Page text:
Nuclear verdicts are the result of juries that award excessive damages to plaintiffs in civil lawsuits. These verdicts can be particularly dangerous for corporations/manufacturers, as they can have a devastating financial impact on organizations.
One way for corporations to reduce the risk of a nuclear verdict is to have a solid, comprehensive product or machine safety strategy in place. That includes safety measures – risk assessments, safeguards, on-product safety labels, warnings, and instructions, and product manuals – that are looked at holistically and evaluated continuously. Voluntary label and sign standards, like some of those represented by ANSI and ISO, are developed by experts in the field and provide guidelines for how to communicate safety information effectively. By complying with these standards, corporations can demonstrate to juries that they took reasonable steps to warn users about potential hazards.
This can be helpful in a number of ways. First, it can make it more difficult for plaintiffs to argue that the corporation/manufacturer was negligent. Second, it can help to reduce the amount of damages that a jury awards, even if they do find that the corporation was liable.
Here are a few specific examples of how complying with voluntary label and sign standards can reduce the impact of a nuclear jury verdict:
- Reduced punitive damages: Punitive damages are awarded to punish defendants for egregious misconduct. Juries are more likely to award punitive damages if they believe that the defendant was reckless or indifferent to safety. By complying with voluntary label and sign standards, corporations can demonstrate to juries that they took safety seriously. This can make it less likely that a jury will award punitive damages, even if they find that the corporation was liable.
- Reduced compensatory damages: Compensatory damages are awarded to compensate plaintiffs for the losses they have suffered. One of the factors that juries consider when awarding compensatory damages is the severity of the plaintiff's injuries. If a plaintiff's injuries are caused by a product that was not properly labeled or that did not have adequate safety warnings, the jury may be more likely to award higher compensatory damages. By complying with voluntary label and sign standards, corporations can help to reduce the risk of severe injuries if even some of the instructed safety steps were taken, which can lead to lower compensatory damages awards.
- Increased likelihood of settlement: Plaintiffs are more likely to settle their cases if they believe that they have a weak case or if they are concerned about the cost of litigation. By complying with voluntary label and sign standards, corporations can make it more difficult for plaintiffs to prove their case and can reduce the cost of litigation. This can make plaintiffs more likely to settle their cases, which can avoid the risk of a nuclear jury verdict altogether.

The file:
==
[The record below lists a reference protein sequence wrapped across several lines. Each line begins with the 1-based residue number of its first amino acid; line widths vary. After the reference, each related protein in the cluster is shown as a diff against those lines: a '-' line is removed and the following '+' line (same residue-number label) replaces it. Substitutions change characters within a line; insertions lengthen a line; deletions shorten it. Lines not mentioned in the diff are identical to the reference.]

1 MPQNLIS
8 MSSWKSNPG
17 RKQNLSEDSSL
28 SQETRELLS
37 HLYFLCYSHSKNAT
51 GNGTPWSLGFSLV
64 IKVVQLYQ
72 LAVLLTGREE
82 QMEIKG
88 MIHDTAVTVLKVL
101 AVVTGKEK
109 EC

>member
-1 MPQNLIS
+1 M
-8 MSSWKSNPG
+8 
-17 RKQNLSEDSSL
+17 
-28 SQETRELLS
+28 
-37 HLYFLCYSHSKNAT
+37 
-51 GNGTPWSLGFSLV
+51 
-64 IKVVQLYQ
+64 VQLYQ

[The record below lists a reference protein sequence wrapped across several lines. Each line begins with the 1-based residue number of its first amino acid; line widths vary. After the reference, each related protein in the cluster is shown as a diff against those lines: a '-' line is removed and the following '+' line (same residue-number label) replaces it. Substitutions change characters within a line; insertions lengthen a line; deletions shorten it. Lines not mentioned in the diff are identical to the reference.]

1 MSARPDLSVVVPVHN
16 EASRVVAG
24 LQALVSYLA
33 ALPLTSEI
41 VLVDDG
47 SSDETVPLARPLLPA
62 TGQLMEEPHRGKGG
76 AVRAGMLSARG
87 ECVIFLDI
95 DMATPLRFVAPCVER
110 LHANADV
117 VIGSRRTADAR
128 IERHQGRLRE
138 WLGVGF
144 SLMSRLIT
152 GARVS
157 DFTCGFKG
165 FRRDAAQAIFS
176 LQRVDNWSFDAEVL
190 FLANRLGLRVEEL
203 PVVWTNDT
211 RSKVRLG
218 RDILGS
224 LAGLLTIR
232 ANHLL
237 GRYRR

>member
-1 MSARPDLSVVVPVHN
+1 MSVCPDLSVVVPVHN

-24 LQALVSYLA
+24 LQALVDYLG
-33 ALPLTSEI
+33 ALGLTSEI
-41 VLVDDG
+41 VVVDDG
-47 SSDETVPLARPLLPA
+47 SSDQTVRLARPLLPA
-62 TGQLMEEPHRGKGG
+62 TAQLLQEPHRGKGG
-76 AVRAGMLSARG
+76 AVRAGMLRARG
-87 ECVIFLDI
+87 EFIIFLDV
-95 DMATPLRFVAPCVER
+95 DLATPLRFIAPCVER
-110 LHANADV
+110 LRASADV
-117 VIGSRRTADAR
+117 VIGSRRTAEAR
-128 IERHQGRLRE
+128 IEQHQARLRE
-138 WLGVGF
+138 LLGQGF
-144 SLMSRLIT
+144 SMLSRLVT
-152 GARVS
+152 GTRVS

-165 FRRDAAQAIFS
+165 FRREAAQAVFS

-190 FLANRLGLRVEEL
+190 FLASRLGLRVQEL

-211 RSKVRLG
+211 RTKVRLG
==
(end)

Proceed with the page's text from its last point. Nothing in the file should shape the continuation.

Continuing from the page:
An Improved Safety Culture
In addition to reducing the risk of a nuclear jury verdict, complying with voluntary label and sign standards can also benefit corporations in a number of other ways, including enhancing your safety culture by:
- Improved product safety: By complying with voluntary label and sign standards, manufacturers can help to ensure that their products are properly labeled and that safety information is communicated effectively to users. This can help to prevent accidents and injuries.
- Enhanced brand reputation: Consumers and end-user purchasers are more likely to trust corporations and manufacturers that comply with voluntary safety standards. This is because they know that these organizations are committed to safety. A good brand reputation can lead to increased sales and profits.
- Reduced product liability risk: In general, corporations that comply with voluntary safety standards are less likely to be sued in the event of an accident. This is because they can demonstrate that they took reasonable steps to warn users about potential hazards.
How to Comply with Best
Practice Visual Warnings Standards
Brands or manufacturers that are interested in complying with best practice label and sign standards should take the following steps:
- Identify the relevant standards. There are a number of voluntary, best practice, and mandatory label and sign standards that apply to different industries and products. Manufacturers should identify the standards that are relevant to their products and operations.
- Assess their current compliance. You should assess any current compliance with the relevant standards. This will help to identify any areas where improvement is needed.
- Develop & implement a compliance plan. Corporations should develop and implement a plan to achieve compliance with the relevant standards. This plan should include specific goals and deadlines, which can be monitored on an ongoing basis.
You can also seek guidance from a qualified expert on best practice label and sign standards if you’re having trouble identifying and assessing your compliance goals, or need a second opinion.
Visual Safety Communication
Optimizing your safety strategy has a twofold benefit: it increases end user safety, and also displays a positive company safety culture if a lawsuit were to unfold. If you’re looking for a starting point to assess your workplace or machine safety labels, signs, or even a more in depth risk assessment, reach out to our team of safety professionals today!